India's outreach to Myanmar
Bilateral Relations between India and Myanmar encompass the political, economic and socio-cultural relations that exist between the two neighbouring countries. Their Political relations have improved considerably since 1993, overcoming tensions related to drug trafficking, the suppression of democracy and the rule of the military junta in Myanmar. Political leaders from both countries meet regularly on a bilateral basis and within the ASEAN Plus Six community. Economic relations are considerable with India representing Myanmar's 4th largest export market and the country's 5th largest import partner.
Recently The Foreign Secretary and Chief of the Army Staff visited Myanmar which reflected India’s multidimensional interests in the country.
India’s Myanmar policy aims at engagement with key political actors and balancing the neighbours. But for Myanmar the visit would be seen as India’s support for its efforts in strengthening democratization amidst criticisms by rights groups over the credibility of its upcoming election.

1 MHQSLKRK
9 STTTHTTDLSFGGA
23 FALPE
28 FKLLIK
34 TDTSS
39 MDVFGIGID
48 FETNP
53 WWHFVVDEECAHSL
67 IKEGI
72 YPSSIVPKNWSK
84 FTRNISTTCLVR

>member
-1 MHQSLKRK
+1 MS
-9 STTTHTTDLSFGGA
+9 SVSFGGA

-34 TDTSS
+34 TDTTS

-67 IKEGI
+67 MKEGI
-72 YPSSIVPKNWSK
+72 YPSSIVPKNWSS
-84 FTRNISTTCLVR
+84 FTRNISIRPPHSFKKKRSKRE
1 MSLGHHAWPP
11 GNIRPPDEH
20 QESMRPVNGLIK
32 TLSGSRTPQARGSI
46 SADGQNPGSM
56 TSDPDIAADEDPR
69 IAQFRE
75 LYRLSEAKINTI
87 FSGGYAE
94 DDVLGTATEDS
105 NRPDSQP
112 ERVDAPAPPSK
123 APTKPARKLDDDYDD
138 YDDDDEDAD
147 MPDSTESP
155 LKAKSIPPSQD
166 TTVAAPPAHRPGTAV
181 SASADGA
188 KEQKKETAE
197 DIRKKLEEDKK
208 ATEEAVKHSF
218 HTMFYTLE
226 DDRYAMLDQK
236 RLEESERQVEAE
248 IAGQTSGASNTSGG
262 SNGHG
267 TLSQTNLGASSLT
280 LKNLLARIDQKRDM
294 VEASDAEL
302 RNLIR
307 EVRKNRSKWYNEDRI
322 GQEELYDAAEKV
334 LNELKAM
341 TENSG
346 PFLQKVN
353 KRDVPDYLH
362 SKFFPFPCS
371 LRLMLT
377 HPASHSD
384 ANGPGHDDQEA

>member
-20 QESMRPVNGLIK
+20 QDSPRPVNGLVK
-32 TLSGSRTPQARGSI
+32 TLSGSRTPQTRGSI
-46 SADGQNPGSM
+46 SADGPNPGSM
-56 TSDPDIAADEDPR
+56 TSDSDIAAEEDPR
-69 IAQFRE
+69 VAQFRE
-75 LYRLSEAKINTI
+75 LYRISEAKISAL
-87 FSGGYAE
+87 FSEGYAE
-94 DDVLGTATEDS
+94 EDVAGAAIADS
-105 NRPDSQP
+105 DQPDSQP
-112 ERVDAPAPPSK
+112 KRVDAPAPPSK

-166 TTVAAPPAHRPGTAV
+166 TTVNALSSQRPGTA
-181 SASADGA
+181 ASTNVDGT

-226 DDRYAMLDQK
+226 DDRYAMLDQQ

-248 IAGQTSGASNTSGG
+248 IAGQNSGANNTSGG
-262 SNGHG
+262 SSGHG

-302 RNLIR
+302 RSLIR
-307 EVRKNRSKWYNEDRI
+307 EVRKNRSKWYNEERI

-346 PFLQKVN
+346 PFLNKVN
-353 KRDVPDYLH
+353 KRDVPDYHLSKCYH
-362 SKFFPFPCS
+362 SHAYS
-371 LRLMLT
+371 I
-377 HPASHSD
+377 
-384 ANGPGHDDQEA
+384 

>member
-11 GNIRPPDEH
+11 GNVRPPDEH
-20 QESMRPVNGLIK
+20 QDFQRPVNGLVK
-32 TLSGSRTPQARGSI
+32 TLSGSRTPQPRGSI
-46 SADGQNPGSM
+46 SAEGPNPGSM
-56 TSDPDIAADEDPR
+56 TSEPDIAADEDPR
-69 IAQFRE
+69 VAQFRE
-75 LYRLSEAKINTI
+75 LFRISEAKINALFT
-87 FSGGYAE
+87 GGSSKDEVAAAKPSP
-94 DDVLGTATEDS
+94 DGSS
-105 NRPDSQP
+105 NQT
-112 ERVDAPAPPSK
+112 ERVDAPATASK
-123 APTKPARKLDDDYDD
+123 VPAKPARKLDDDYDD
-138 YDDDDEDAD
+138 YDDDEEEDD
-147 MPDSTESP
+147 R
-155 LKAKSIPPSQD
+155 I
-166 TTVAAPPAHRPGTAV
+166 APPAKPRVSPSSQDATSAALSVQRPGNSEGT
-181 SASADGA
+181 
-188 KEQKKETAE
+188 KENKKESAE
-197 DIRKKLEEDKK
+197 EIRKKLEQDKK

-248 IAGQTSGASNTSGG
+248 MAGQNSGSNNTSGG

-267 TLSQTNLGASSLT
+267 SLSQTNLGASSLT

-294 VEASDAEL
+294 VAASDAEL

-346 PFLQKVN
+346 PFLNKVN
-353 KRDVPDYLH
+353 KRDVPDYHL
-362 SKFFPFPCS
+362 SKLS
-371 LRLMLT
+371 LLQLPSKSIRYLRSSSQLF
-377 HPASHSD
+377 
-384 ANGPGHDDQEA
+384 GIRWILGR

The political logic that has shaped India’s Myanmar policy since the 1990s has been to support democratization driven from within the country, this allowed Delhi to engage with the military that played a key role in Myanmar’s political transition and is still an important political player.
A key factor behind the military regime’s decision to open the country when it initiated reforms was to reduce dependence on China.
Recently, The inauguration of the liaison office of the Embassy of India in Naypyidaw may seem a routine diplomatic activity but, establishing a permanent presence in the capital where only a few countries have set up such offices does matter. India has also proposed to build a petroleum refinery in Myanmar that would involve an investment of $6 billion.
Conclusively, For India, Myanmar is key in linking South Asia to Southeast Asia and the eastern periphery becomes the focal point for New Delhi’s regional outreach.
India’s political engagement and diplomatic balancing seem to have worked so far in its ties with Myanmar.
The new initiatives could be the beginning of change on the ground by establishing India’s presence in sectors where it ought to be more pronounced.
This article has been written by Yashovardhan Tiwary for The Paradigm
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